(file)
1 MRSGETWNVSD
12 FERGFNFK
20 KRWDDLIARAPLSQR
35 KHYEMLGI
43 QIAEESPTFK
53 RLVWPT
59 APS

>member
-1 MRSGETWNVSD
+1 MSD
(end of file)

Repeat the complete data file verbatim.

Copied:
1 MRSGETWNVSD
12 FERGFNFK
20 KRWDDLIARAPLSQR
35 KHYEMLGI
43 QIAEESPTFK
53 RLVWPT
59 APS

>member
-1 MRSGETWNVSD
+1 MSD